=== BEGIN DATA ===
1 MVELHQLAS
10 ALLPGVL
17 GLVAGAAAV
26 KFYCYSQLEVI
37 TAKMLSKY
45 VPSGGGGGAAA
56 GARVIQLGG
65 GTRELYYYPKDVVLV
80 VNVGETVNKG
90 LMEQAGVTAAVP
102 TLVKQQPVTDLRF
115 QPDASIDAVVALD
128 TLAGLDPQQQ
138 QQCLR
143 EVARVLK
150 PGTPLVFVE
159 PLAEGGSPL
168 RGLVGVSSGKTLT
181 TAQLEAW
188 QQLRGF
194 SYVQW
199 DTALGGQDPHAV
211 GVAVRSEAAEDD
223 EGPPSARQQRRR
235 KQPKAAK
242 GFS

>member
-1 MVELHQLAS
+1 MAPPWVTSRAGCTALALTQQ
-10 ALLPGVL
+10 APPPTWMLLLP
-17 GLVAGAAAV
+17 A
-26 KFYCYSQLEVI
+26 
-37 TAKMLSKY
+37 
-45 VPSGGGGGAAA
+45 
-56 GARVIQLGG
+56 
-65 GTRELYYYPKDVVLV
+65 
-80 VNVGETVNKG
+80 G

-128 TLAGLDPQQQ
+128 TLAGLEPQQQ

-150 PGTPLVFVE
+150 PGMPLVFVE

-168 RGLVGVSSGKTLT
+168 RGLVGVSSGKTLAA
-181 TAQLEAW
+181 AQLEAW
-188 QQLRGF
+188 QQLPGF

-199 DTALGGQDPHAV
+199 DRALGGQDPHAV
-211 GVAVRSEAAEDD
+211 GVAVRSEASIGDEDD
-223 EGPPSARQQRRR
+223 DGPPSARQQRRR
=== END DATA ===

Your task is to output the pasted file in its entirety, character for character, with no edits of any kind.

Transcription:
1 MVELHQLAS
10 ALLPGVL
17 GLVAGAAAV
26 KFYCYSQLEVI
37 TAKMLSKY
45 VPSGGGGGAAA
56 GARVIQLGG
65 GTRELYYYPKDVVLV
80 VNVGETVNKG
90 LMEQAGVTAAVP
102 TLVKQQPVTDLRF
115 QPDASIDAVVALD
128 TLAGLDPQQQ
138 QQCLR
143 EVARVLK
150 PGTPLVFVE
159 PLAEGGSPL
168 RGLVGVSSGKTLT
181 TAQLEAW
188 QQLRGF
194 SYVQW
199 DTALGGQDPHAV
211 GVAVRSEAAEDD
223 EGPPSARQQRRR
235 KQPKAAK
242 GFS

>member
-1 MVELHQLAS
+1 MAPPWVTSRAGCTALALTQQ
-10 ALLPGVL
+10 APPPTWMLLLP
-17 GLVAGAAAV
+17 A
-26 KFYCYSQLEVI
+26 
-37 TAKMLSKY
+37 
-45 VPSGGGGGAAA
+45 
-56 GARVIQLGG
+56 
-65 GTRELYYYPKDVVLV
+65 
-80 VNVGETVNKG
+80 G

-128 TLAGLDPQQQ
+128 TLAGLEPQQQ

-150 PGTPLVFVE
+150 PGMPLVFVE

-168 RGLVGVSSGKTLT
+168 RGLVGVSSGKTLAA
-181 TAQLEAW
+181 AQLEAW
-188 QQLRGF
+188 QQLPGF

-199 DTALGGQDPHAV
+199 DRALGGQDPHAV
-211 GVAVRSEAAEDD
+211 GVAVRSEASIGDEDD
-223 EGPPSARQQRRR
+223 DGPPSARQQRRR